Which Way Now for OPEC?

By Ford, Neil | The Middle East, March 2004 | Go to article overview

Which Way Now for OPEC?


Ford, Neil, The Middle East


With the war in Iraq now subsiding into a lower level affair, the future for world oil prices should look more certain. Fear and uncertainty over the war--even more than the actual impact of it--inflated prices for over a year. Yet the influence of North America's harsh winter weather on oil demand has demonstrated just how many factors can affect prices and there can be no real certainty that the period of high prices is finally coming to an end. OPEC oil ministers will face a testing time in balancing the needs of the cartel with domestic ambitions.

The most recent OPEC quota changes were made in Algiers in February (see report). Saudi Arabian oil minister All Al Naimi summed up feelings within OPEC: "We want a stable oil price". Stability enables oil companies to determine whether particular developments are economic in the long run. The cartel has indicated it believes oil speculators were at least as responsible for buoyant prices during 2003 as the events in Iraq or OPEC quota cuts.

The main difficulty in predicting oil prices is that there are so many interacting factors at play. Firstly, there are many global or regional developments or trends that can influence demand for oil, such as the rate of economic growth, severe weather across a large area or the popularity of oil as a power sector feedstock. Secondly, production policy within major producers or within OPEC itself can have a massive impact. For example, while OPEC may seek to maintain prices by cutting production, Russian producers may decide to maximise output to make the most of these high oil prices and so the OPEC actions could be cancelled out.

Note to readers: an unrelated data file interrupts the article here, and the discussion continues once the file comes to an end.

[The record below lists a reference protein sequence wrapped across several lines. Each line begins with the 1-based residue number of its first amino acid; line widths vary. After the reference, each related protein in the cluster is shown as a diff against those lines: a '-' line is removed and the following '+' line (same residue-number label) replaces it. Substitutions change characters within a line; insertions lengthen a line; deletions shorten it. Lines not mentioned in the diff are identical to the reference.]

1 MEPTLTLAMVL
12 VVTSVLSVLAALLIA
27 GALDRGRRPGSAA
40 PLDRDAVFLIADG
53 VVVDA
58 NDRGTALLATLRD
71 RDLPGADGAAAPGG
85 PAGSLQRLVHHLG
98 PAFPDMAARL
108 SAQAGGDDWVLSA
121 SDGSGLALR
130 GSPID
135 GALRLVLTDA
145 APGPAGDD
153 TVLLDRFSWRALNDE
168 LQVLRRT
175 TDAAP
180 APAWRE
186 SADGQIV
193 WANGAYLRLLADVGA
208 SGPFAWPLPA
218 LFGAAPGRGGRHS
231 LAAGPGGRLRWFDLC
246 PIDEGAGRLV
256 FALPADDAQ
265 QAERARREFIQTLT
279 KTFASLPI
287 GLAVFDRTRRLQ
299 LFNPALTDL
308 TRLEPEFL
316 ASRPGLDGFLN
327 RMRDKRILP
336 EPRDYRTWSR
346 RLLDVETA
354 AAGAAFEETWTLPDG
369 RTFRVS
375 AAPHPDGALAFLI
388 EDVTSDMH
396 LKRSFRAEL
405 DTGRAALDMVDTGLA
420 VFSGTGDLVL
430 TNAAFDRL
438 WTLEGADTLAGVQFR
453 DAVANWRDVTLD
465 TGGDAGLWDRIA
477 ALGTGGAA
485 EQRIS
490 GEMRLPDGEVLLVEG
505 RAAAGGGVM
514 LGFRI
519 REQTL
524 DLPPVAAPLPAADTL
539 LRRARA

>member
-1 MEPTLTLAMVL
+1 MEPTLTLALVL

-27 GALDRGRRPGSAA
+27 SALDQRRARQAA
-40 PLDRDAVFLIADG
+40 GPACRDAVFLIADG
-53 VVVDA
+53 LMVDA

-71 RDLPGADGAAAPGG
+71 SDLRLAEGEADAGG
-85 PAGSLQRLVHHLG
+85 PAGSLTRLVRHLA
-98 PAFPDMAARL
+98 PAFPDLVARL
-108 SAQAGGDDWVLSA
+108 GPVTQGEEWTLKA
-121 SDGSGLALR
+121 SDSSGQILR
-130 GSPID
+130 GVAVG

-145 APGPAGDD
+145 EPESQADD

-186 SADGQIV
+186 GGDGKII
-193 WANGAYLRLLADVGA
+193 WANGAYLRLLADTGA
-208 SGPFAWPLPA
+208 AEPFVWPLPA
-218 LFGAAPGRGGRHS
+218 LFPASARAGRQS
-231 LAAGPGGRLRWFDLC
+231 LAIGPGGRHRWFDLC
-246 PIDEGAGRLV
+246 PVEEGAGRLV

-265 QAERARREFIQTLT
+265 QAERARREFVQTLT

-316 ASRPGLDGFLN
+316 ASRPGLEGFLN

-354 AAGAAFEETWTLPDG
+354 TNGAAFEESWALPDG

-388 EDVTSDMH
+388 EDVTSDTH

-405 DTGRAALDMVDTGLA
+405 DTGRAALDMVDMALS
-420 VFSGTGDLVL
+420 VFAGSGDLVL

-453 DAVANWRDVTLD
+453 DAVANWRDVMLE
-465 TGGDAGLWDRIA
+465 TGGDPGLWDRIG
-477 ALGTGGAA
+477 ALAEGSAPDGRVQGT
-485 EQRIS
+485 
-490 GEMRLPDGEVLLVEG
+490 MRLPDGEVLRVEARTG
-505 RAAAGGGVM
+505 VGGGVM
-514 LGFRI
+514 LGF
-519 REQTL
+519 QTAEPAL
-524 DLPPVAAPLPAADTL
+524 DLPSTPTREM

Thirdly, oil policy or political instability within a particular country can exert a global influence. While the Algerian government may pursue a policy of maximising oil and gas production on the grounds that hydrocarbons may not always be the energy sources of choice, Angola may opt to ration the acreage available for licensing in order to secure the maximum possible signature bonuses or to preserve oil reserves for future use.

It is insecurity within oil producing states that most often hits the headlines. Strikes in Venezuela greatly reduced production in that country but also may have encouraged overproduction in other OPEC states. Similarly, unrest in the Niger Delta has led to attacks upon oil sector infrastructure, which in turn has curtailed production, although the government may then push oil producers to maximise output in order to make up for lost time and lost government revenues.

Looking ahead over the year to come, plans for a referendum on the rule of President Hugo Chavez should calm the situation in Venezuela, providing the poll is seen to be free and flair by the Venezuelan population. …

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